You’ve probably been given one or two gifts of that sort at some point, if not at Christmas, perhaps for your birthday. Many wives have received such “useful” presents - a set of pots and pans; a blender; an iron. I remember one my husband gave me many years ago. We were building a house at the time so I suppose it was a practical gift, but a shiny new Spalding saw was not what I had envisioned for my birthday! He grinned a lot when he gave it to me, like my daughter did when we unwrapped that candle. I knew who was going to do the sawing.

Like that candle and that saw, God’s gifts are not just intended for the recipient. He intends to use them Himself. It is up to us to put hands and feet to those intentions by serving others. The prophet Isaiah new this when he said - “The Sovereign Lord has given me an instructed tongue, to know the word that sustains the weary.” (Isaiah 50:4) The writer of 1 Corinthians also knew the principle well. He stresses that the gifts God gives are intended, not for the benefit or honor of those employing them, but for the “strengthening of the church.”(1Cor.14:26) The apostle Peter makes this clear when he says – “Each one should use whatever gift he has received to serve others, faithfully administering God’s grace in its various forms.” (1 Peter 4:10)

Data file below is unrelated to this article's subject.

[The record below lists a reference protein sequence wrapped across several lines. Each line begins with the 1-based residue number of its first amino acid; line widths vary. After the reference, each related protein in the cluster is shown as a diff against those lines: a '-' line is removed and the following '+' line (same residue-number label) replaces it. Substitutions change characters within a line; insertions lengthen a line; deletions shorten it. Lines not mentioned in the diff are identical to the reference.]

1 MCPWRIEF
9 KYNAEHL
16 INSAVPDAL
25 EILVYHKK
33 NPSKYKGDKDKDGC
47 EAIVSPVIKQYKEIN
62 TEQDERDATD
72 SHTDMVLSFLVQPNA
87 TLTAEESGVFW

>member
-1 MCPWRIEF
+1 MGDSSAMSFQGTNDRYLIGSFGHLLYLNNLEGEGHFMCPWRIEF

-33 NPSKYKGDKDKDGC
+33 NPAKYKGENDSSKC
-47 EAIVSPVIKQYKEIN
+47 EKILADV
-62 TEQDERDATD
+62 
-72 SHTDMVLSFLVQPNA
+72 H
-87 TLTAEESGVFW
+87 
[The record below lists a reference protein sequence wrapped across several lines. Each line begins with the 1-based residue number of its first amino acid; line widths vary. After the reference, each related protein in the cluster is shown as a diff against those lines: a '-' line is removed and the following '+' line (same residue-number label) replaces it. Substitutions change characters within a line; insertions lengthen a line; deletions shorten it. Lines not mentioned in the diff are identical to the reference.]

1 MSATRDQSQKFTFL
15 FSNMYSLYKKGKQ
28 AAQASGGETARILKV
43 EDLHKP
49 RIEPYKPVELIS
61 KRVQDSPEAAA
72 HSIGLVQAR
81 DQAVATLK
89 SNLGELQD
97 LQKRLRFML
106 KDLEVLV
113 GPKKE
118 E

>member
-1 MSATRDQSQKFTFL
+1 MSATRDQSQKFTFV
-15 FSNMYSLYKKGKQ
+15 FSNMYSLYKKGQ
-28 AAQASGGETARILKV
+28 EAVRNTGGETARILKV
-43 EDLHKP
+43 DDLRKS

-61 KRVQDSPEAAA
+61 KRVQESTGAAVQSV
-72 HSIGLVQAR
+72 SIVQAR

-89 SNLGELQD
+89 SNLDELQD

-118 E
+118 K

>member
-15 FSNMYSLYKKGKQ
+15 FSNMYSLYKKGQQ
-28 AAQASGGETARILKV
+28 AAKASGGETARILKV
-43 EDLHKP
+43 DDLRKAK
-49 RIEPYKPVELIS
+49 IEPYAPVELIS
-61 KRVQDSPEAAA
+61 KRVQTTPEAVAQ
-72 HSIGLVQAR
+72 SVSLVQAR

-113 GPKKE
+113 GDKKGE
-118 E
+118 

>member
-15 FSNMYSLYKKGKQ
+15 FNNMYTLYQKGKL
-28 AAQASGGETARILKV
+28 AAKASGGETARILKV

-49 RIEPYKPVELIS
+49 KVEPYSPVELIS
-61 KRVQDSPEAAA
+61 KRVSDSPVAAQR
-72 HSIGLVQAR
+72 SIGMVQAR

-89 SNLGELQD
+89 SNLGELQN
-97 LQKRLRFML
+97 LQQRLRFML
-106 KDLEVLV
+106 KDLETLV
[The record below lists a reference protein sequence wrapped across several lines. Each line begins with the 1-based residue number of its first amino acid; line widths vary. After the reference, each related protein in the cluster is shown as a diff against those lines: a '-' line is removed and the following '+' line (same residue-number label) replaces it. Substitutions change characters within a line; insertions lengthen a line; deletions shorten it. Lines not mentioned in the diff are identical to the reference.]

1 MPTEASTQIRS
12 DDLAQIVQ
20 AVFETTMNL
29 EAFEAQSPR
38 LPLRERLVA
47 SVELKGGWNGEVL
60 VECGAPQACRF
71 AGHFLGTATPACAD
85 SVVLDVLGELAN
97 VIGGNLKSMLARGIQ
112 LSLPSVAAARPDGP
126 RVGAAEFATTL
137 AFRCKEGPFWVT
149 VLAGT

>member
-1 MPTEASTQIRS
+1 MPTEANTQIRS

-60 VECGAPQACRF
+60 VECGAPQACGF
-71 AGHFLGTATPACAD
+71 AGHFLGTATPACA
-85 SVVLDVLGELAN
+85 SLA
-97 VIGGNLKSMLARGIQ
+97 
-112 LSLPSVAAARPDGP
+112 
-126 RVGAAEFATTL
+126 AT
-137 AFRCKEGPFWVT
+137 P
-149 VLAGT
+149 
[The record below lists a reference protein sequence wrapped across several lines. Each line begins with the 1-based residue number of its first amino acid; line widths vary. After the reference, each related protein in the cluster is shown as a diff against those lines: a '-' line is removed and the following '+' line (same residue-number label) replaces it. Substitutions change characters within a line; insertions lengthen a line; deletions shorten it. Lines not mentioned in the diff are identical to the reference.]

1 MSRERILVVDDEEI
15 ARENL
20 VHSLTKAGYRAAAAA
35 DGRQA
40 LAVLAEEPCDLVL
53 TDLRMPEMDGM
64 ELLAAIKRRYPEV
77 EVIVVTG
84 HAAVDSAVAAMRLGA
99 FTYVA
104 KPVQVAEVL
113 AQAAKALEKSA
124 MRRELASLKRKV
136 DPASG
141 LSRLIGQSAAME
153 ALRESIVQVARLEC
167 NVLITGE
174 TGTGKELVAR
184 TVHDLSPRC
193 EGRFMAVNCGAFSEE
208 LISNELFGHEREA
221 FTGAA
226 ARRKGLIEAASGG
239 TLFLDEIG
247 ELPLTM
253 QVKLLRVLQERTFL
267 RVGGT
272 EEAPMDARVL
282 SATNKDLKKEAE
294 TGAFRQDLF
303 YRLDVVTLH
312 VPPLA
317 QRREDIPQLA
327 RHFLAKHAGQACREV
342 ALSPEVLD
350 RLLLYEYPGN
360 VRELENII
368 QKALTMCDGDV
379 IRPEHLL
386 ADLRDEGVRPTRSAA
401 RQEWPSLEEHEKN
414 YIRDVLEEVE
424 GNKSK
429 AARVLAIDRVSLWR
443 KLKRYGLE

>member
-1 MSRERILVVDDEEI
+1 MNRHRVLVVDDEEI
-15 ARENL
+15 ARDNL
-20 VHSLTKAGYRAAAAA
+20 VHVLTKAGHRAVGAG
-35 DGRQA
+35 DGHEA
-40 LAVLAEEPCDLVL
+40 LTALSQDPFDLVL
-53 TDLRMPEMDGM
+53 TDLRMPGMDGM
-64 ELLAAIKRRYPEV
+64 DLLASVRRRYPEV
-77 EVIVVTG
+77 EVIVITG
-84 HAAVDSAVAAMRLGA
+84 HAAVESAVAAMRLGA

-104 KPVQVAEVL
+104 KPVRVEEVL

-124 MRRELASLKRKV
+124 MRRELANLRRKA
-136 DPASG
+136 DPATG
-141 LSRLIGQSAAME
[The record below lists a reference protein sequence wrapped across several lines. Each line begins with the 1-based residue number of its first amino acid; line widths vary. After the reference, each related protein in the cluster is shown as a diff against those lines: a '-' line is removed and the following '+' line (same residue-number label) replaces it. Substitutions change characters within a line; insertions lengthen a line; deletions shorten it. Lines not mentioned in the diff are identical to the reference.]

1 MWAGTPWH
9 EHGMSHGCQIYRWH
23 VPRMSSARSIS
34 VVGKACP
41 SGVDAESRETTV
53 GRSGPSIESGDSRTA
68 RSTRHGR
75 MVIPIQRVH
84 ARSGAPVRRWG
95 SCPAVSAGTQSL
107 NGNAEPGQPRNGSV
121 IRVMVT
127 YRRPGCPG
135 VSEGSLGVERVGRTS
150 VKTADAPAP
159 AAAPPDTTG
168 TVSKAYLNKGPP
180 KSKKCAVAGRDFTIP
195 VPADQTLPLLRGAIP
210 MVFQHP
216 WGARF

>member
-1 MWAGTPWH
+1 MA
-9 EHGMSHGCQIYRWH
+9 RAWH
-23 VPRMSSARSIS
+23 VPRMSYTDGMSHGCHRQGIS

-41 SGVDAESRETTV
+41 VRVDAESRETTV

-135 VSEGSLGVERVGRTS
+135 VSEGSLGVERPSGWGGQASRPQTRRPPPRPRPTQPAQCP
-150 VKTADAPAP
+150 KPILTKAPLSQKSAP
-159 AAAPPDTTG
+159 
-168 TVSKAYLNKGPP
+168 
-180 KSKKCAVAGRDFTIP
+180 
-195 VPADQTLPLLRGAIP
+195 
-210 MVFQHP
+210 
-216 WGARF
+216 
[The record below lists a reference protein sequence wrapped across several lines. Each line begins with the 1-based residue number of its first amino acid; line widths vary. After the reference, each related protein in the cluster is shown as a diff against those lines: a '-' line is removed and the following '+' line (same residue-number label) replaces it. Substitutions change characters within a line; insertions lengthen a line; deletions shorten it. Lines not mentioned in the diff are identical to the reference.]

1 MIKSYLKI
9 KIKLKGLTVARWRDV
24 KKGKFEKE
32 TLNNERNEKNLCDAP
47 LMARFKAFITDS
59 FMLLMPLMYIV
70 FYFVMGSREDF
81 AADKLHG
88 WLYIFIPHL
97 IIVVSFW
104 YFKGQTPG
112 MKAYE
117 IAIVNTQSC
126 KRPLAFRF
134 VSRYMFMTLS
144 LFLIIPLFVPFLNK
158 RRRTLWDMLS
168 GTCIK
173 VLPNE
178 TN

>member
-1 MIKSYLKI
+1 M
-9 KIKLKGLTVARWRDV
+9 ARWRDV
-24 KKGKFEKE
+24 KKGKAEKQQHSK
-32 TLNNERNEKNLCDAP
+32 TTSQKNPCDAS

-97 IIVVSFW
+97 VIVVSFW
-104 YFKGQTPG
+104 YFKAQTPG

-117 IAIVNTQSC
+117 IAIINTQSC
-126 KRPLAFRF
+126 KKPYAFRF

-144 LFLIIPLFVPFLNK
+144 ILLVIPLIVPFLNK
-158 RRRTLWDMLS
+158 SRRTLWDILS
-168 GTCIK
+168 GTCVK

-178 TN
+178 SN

God’s gifts are intended for others, but we also benefit when we use what we have been given, both spiritual gifts and natural talents, to that end. There is no greater sense of fulfillment and satisfaction than that which comes when we have used what we have been given to strengthen others. Whether it is in providing a meal on Christmas day for those in need, teaching Mathematics in grade 2, providing efficient secretarial skills in an office, digging a ditch for a sewer line or a post hole for a fence to keep the cows in, preaching a sermon on Sunday morning or writing a novel that touches the hearts of its readers; if you are using the gifts God gave you, you will be blessed.

So. Did you have a good Christmas? What did you get?